DAC technology also could turn out to be an excuse for heavy industrial emitters to keep on emitting, Aeschlimann said. “When corporations with their targets claim they want to get to net zero, you must make sure they remove all emissions that stem from fossil fuels with permanent carbon dioxide removal solutions.”
Potential problems with how DAC would be used
DAC’s high cost and intensive energy usage makes it a limited resource, Grubert said. So if government incentives are used to offset DAC’s costs, it raises questions of how and where DAC should be deployed.
For example, DAC used by multinational oil companies to get to net-zero oil production (which would lead to more downstream GHG emissions) is a different scenario from using the technology to address the remaining few difficult-to-abate industrial emissions, such as nitrous oxide emissions in the agricultural sector remaining even after using precision, low-GHG fertilizers.
“We need to think about having some sort of societally beneficial method of how you allocate carbon dioxide removal and direct air capture [technologies],” Grubert said.
Grubert said she thinks controlling DAC’s deployment through government regulations and/or publicly owned utilities, and supporting the technology through public taxes, will be required to ensure DAC is used for maximum societal benefits. “I think we are about to make a really big mistake if we move into an unconstrained, market-driven setting with carbon dioxide removal [technologies].”
"What we’re seeing especially in the U.S. is a huge amount of public funding going to these things without a lot of public control,” Grubert added.
“Without really thinking carefully about how much carbon dioxide removal we need, how much DAC we need specifically – and assuming that people are going to be paying for this collectively – how do we make sure that we’re actually devoting this scarce resource to the things that we need it for, as opposed to things that are randomly coming out of various actors purchasing it?”
Aeschlimann agreed that having a voluntary market is probably not going to be sufficient, given how enormous the carbon removal problem is. Advanced economies in the Global North, which historically have emitted much more GHGs than the Global South, should be paying the costs of carbon dioxide removal including with DAC, he said.
“In the end game, this [carbon removal technology] will have to be integrated to a certain degree into a compliance market,” he added.
Addu said a well-structured, steadily increasing, revenue-neutral carbon tax on upstream emissions – which is what Canada has – is an effective way to incentivize investment in DAC. Other approaches include direct government procurement, market purchases, and other types of incentives and subsidies.
Environmental impacts, community acceptance are issues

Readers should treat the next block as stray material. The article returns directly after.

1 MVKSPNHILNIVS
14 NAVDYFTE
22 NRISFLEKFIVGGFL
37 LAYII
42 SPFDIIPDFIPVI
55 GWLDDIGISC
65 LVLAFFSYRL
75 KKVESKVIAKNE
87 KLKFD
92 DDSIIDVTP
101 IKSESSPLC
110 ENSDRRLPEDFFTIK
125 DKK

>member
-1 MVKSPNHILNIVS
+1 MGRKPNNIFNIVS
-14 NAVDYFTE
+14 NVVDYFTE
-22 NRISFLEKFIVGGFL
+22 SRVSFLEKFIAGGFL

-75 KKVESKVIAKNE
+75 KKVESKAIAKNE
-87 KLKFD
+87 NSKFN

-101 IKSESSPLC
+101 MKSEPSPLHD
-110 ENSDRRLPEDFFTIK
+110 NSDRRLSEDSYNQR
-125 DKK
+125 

Deploying DAC also raises the possibility of “unintended consequences.” Nearly four years ago in the rural Mississippi Delta town of Satartia, a CO2 pipeline owned by a Texas-based company ruptured. The resulting leak released more than 31,000 barrels of CO2 that prompted the evacuation of more than 300 people, with more than 40 requiring treatment in hospital.
Potential environmental impacts of DAC are another concern. It takes about five tonnes of water to capture one tonne of CO2 using a liquid solvent, which DAC companies such as Carbon Engineering do, Aeschlimann said. Using such a DAC technology in a drought-prone area wouldn’t be a good idea.
“If you want to minimize unintended consequences, you basically have to use the specific technologies in a place where they hurt least and where there are cost benefits,” he said.
Grubert said there’s also a concern about communities’ willingness to accept direct air capture facilities by telling them that the technology is for removing carbon dioxide from the atmosphere to help restore the climate, when in fact DAC will be used to produce and sell net-zero oil. “We’re making promises to people that are not necessarily being fulfilled.”
Aeschilmann said the importance of engaging communities can’t be underestimated, including asking whether they want DAC and other carbon removal facilities and ensuring these communities receive tangible benefits.
Addu said Climeworks is already doing community engagement now in Louisiana where the company plans to build a DAC facility. The company’s goal also is to limit any CO2 pipeline required for a DAC project to a maximum 10 kilometres long he said, noting that the pipeline for the Louisiana facility will be nine km long.
Panelists agreed that this decade is crucial for making decisions on how and when DAC will be used and who will pay for it.
“We need to vote for this technology,” Addu said. “In order for us to scale, we need a market for it. If nobody buys it, we’re not going to make it.”
Layzell said he thinks DAC has an important, but minor role to play in the transition to net-zero. “Of course, society must figure out how to pay for its high cost. At the very least, that points to the need to put a price on carbon pollution, and focus much of our attention on the other [ways to reduce emissions].”